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Volume 24, Number 7—July 2018

Etymologia: Cytokines

Thomas J. GryczanComments to Author 

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Cytokines [si′to-kīnes]

From the Greek cyto (cavity or cell) and kine (movement), cytokines are proteins involved in cell signaling and function as immunomodulating agents. Cytokines are produced by immune cells (e.g., macrophages, B and T lymphocytes, mast cells, neutrophils, natural killer cells), endothelial cells, fibroblasts, and stromal cells.

Although the term cytokine had not yet even been defined, interferon-α, the first cytokine known, was identified in 1957 as a protein that interfered with virus replication. Activities of interferon-γ and interleukin-2 were identified in 1965. Macrophage migratory inhibitory factor was identified in 1966. In 1969, Dumonde and colleagues proposed the term lymphokine to describe proteins secreted from lymphocytes. Proteins derived from macrophages and monocytes were later called monokines. In 1974, Cohen and colleagues reported production of macrophage migration inhibitory factors in virus-infected fibroblasts, which led (finally) to proposal of the term cytokine.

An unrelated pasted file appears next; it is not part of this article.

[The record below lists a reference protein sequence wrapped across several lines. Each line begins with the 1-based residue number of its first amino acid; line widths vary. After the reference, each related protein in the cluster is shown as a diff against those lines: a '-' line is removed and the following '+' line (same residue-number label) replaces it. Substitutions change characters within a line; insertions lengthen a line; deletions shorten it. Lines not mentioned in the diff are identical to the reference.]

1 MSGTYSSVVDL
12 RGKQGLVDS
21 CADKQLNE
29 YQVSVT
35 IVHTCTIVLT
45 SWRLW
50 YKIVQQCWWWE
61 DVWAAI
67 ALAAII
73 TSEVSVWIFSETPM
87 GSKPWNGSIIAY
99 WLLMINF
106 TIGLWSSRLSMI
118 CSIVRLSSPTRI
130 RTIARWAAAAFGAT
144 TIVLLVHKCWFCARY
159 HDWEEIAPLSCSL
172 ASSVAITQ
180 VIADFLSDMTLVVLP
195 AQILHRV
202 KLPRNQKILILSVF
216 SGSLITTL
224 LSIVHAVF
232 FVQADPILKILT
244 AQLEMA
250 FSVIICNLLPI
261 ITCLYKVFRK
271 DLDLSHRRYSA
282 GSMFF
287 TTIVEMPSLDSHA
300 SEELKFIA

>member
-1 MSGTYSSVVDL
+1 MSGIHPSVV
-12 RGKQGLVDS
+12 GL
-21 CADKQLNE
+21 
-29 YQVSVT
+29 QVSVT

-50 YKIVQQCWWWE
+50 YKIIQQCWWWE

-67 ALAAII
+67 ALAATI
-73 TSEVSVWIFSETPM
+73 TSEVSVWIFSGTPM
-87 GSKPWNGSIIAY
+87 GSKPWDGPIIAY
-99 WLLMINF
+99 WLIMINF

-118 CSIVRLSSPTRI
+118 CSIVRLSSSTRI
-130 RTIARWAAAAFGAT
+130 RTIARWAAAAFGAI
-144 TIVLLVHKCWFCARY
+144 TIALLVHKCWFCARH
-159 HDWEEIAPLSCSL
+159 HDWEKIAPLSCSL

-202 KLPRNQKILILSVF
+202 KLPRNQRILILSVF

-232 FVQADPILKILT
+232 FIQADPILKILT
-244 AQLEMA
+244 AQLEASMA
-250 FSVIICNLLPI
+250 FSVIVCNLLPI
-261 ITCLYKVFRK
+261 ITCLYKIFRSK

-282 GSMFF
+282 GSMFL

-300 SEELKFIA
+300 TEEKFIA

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Cite This Article

DOI: 10.3201/eid2407.et2407

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Table of Contents – Volume 24, Number 7—July 2018

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Thomas J. Gryczan, EID Journal, Centers for Disease Control and Prevention, 1600 Clifton Rd NE, Mailstop C19, Atlanta, GA 30329-4027, USA

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Page created: June 18, 2018
Page updated: June 18, 2018
Page reviewed: June 18, 2018
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